For a special night, Champagne comes to mind again of course! There’s an amazing Champagne for any menu. White Burgundy of course – duh! If you’re feeling like red, one easy choice is Montsant. The wines are rich and elegant and pair easily with a variety of foods. And if you decide to spend a little money in this region the rewards are great. My personal favorite right now is Terroir Sense Fronteres Vertebra. It’s a fantastic wine and a great example of supreme value coming out of Spain.
Many of us are looking to diversify our wine consumption. Can you recommend a wine made by someone underrepresented in the wine industry?
EH & SW: We’re so glad that Greenpointers is highlighting this topic, and we’d love to be a part of the conversation. Our wine list is currently at 40% POC/Women/LGBTQ+ winemaker and owner/operator and our goal is to eventually reach 50% in the POC category. One of our favorites at the moment are wines from Folk Machine. Kenny Likitprakong is half Thai, and makes really fun wines from grapes like Charbono, Valdiguie and Carignan.
JB: The most underrepresented people in the wine industry are – hands down – the workers who pick the grapes. It’s a real problem. We do consciously look to work with producers who treat their workers fairly but it is an egregious part of the system, especially at the mass wines level. And then, so many groups are underrepresented in the wine industry at this point still. It’s a mess. I think real South American winemakers (not giant corporations) still suffer from racism in most markets. For us, Chile in particular has been a real bright spot recently, and we’re big fans of Roberto Henriquez.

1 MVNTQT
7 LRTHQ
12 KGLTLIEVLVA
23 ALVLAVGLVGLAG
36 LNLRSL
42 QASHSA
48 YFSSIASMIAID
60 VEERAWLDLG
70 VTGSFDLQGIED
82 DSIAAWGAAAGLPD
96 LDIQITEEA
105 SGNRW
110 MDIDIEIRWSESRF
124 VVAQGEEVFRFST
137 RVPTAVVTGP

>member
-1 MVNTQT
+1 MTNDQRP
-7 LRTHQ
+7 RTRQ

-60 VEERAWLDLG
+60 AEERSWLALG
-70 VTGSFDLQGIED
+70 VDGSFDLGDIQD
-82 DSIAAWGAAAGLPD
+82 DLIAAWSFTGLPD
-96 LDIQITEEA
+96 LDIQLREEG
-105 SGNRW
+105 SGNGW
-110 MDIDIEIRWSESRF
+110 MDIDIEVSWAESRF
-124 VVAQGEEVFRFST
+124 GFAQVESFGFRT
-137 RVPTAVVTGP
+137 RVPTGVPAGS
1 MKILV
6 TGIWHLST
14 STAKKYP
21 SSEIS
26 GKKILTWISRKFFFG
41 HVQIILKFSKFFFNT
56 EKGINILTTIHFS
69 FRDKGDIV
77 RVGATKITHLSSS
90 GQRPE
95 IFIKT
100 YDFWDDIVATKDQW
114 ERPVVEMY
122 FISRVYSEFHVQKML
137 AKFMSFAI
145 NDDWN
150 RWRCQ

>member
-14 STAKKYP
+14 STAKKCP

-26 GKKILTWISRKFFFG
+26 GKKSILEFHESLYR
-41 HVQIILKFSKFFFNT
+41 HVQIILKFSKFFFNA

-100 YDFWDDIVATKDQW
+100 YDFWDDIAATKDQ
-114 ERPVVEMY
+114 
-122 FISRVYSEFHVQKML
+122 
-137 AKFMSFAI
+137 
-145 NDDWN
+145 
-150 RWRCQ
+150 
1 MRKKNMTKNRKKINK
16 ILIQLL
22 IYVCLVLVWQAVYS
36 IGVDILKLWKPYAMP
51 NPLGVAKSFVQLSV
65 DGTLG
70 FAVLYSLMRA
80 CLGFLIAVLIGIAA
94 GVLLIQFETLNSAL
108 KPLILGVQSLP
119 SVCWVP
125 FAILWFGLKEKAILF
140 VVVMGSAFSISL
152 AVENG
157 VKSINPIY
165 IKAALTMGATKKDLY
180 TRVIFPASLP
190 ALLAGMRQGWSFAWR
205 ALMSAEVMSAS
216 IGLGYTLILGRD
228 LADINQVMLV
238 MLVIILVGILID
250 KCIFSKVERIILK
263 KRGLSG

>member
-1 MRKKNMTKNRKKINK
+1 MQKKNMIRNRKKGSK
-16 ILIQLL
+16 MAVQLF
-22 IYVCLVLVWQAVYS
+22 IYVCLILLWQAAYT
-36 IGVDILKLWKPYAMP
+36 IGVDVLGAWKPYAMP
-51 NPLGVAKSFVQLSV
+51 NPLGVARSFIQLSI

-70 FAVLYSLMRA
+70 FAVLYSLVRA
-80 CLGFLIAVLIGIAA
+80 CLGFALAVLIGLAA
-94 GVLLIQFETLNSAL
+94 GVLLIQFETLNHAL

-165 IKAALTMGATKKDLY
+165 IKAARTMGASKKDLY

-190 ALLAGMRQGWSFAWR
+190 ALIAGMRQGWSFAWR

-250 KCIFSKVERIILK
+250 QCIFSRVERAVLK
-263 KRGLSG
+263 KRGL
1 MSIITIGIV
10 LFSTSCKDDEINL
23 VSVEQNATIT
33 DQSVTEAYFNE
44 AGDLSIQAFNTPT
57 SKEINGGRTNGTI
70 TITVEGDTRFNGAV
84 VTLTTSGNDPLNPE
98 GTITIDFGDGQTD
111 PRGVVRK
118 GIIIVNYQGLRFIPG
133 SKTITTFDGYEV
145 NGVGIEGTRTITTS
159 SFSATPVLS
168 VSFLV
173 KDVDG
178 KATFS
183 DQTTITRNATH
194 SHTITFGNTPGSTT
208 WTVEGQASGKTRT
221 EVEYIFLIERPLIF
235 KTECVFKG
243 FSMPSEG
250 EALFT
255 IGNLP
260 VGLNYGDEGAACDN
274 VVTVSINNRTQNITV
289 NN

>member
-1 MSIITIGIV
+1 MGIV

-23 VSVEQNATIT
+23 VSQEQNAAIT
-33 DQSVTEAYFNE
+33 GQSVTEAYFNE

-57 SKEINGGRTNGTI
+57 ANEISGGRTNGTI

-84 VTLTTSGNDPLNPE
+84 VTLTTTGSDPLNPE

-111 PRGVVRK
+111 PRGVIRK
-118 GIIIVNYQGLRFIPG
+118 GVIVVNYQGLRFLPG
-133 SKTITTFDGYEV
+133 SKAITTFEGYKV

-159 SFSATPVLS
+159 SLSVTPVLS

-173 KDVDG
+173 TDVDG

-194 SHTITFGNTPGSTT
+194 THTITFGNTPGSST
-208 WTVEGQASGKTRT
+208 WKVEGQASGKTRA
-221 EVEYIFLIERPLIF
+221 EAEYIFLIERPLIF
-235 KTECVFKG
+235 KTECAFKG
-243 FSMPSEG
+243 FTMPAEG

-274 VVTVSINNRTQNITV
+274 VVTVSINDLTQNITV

Is there a drinking trend you’d like to leave in 2020 or one you’d like to bring into the New Year?
EH & SW: I’d like to leave the bad “natural” wine behind and get the “good” natural wine in. What I mean is too many winemakers try to pass bad/lazy winemaking by somehow branding them as “natural” wines “without intervention”, instead of just owning up to their mistakes. There are some amazing natural wines out there, following the same set of strict principles, but they don’t try to slap a label on a bottle of spoiled grape juice and try to sell it as “the-way-nature-intends-it-to-be” wine.
JB: Every year we wish for and work toward the same wine trend. We want people to feel more comfortable with wine. The effects of snobbery and pretension are long-lasting and ultimately that environment is toxic for the industry, toxic for everyone. Our staff work hard to move the needle on that. One good thing for people to be aware of when they’re staring at a wall of wine is that no one’s ever done this before. It’s a unique moment in human history so no one should feel like they should know all these facts or whatever.
Oh, and people should really drink more white wine. It does better early in its life – which is sadly when we drink most of our wine – and it’s less likely to weigh you down or give you a headache. And decant it. No one thinks to decant white because you’re not worried about tannin or sediment but it will help it open up just as much – it makes a huge difference. Or just leave it in the fridge for a day after that first glass!